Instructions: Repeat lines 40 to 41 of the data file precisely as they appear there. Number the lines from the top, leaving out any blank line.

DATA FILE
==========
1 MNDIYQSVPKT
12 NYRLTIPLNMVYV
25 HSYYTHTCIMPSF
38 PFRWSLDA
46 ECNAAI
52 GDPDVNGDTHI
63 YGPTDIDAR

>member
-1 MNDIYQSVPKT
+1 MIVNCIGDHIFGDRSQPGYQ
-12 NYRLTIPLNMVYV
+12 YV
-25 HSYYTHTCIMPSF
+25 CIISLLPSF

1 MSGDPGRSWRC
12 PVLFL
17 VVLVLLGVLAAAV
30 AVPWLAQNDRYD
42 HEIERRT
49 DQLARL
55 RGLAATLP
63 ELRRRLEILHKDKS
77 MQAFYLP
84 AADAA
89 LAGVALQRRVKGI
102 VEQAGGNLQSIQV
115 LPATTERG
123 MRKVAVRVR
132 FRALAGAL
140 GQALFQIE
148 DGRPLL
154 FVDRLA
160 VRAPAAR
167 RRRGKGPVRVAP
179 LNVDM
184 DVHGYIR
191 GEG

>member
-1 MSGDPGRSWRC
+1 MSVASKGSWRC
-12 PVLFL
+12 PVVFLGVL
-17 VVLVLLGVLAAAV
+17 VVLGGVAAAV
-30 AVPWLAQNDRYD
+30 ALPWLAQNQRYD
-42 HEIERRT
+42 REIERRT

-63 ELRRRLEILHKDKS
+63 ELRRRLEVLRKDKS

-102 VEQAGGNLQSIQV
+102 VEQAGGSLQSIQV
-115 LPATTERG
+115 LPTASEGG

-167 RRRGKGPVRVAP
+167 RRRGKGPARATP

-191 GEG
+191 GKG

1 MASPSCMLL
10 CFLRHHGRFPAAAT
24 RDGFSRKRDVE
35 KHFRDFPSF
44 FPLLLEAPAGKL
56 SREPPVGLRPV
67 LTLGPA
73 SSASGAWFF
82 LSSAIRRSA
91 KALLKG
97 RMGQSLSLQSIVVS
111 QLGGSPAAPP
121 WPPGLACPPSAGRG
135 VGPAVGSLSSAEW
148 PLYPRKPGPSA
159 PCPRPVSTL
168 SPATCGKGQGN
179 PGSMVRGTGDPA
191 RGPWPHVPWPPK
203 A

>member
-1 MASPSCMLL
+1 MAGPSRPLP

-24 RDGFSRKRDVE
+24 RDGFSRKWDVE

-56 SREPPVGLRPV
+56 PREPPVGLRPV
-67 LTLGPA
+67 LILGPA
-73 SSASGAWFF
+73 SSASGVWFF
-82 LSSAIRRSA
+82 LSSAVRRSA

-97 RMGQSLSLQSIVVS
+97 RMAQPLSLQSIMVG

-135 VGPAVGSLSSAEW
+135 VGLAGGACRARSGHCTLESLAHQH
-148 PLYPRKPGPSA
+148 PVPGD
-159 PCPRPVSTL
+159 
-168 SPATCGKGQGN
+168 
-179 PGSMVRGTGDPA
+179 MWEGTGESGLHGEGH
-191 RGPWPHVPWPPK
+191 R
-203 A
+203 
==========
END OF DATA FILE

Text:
+1 MSVASKGSWRC
-12 PVLFL